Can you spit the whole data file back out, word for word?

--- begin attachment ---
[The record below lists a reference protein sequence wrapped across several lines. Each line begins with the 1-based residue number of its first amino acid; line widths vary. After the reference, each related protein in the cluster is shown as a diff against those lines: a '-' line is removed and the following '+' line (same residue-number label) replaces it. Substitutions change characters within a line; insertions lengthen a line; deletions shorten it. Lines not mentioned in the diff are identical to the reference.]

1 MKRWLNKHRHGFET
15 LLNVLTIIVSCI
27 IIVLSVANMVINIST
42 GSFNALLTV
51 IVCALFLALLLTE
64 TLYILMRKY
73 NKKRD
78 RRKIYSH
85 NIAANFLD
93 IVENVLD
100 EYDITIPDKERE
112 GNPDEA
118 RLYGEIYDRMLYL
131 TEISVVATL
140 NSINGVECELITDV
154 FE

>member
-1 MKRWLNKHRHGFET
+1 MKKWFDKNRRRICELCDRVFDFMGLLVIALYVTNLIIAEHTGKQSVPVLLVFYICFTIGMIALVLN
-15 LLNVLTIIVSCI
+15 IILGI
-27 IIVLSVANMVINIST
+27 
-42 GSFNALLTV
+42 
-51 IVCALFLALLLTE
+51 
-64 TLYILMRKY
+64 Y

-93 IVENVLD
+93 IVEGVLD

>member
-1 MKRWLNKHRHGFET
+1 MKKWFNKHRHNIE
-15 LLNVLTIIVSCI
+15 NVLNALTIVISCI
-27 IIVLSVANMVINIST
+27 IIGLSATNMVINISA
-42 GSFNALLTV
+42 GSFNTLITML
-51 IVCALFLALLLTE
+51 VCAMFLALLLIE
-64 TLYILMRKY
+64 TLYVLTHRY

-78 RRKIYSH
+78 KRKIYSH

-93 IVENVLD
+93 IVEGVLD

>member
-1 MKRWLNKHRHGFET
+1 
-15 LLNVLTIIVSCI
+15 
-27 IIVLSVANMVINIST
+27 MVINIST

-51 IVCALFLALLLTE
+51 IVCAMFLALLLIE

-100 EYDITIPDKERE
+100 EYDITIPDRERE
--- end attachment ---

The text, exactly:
[The record below lists a reference protein sequence wrapped across several lines. Each line begins with the 1-based residue number of its first amino acid; line widths vary. After the reference, each related protein in the cluster is shown as a diff against those lines: a '-' line is removed and the following '+' line (same residue-number label) replaces it. Substitutions change characters within a line; insertions lengthen a line; deletions shorten it. Lines not mentioned in the diff are identical to the reference.]

1 MKRWLNKHRHGFET
15 LLNVLTIIVSCI
27 IIVLSVANMVINIST
42 GSFNALLTV
51 IVCALFLALLLTE
64 TLYILMRKY
73 NKKRD
78 RRKIYSH
85 NIAANFLD
93 IVENVLD
100 EYDITIPDKERE
112 GNPDEA
118 RLYGEIYDRMLYL
131 TEISVVATL
140 NSINGVECELITDV
154 FE

>member
-1 MKRWLNKHRHGFET
+1 MKKWFDKNRRRICELCDRVFDFMGLLVIALYVTNLIIAEHTGKQSVPVLLVFYICFTIGMIALVLN
-15 LLNVLTIIVSCI
+15 IILGI
-27 IIVLSVANMVINIST
+27 
-42 GSFNALLTV
+42 
-51 IVCALFLALLLTE
+51 
-64 TLYILMRKY
+64 Y

-93 IVENVLD
+93 IVEGVLD

>member
-1 MKRWLNKHRHGFET
+1 MKKWFNKHRHNIE
-15 LLNVLTIIVSCI
+15 NVLNALTIVISCI
-27 IIVLSVANMVINIST
+27 IIGLSATNMVINISA
-42 GSFNALLTV
+42 GSFNTLITML
-51 IVCALFLALLLTE
+51 VCAMFLALLLIE
-64 TLYILMRKY
+64 TLYVLTHRY

-78 RRKIYSH
+78 KRKIYSH

-93 IVENVLD
+93 IVEGVLD

>member
-1 MKRWLNKHRHGFET
+1 
-15 LLNVLTIIVSCI
+15 
-27 IIVLSVANMVINIST
+27 MVINIST

-51 IVCALFLALLLTE
+51 IVCAMFLALLLIE

-100 EYDITIPDKERE
+100 EYDITIPDRERE